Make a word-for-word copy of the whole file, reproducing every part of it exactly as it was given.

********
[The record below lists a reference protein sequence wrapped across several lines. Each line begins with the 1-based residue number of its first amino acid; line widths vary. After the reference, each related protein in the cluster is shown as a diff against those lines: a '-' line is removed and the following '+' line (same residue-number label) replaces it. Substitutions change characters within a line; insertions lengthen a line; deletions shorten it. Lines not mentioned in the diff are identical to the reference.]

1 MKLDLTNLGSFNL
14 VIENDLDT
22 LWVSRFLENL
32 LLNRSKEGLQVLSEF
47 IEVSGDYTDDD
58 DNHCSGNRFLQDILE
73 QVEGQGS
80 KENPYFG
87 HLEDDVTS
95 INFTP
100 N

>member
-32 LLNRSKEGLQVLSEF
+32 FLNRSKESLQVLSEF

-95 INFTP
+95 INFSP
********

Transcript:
[The record below lists a reference protein sequence wrapped across several lines. Each line begins with the 1-based residue number of its first amino acid; line widths vary. After the reference, each related protein in the cluster is shown as a diff against those lines: a '-' line is removed and the following '+' line (same residue-number label) replaces it. Substitutions change characters within a line; insertions lengthen a line; deletions shorten it. Lines not mentioned in the diff are identical to the reference.]

1 MKLDLTNLGSFNL
14 VIENDLDT
22 LWVSRFLENL
32 LLNRSKEGLQVLSEF
47 IEVSGDYTDDD
58 DNHCSGNRFLQDILE
73 QVEGQGS
80 KENPYFG
87 HLEDDVTS
95 INFTP
100 N

>member
-32 LLNRSKEGLQVLSEF
+32 FLNRSKESLQVLSEF

-95 INFTP
+95 INFSP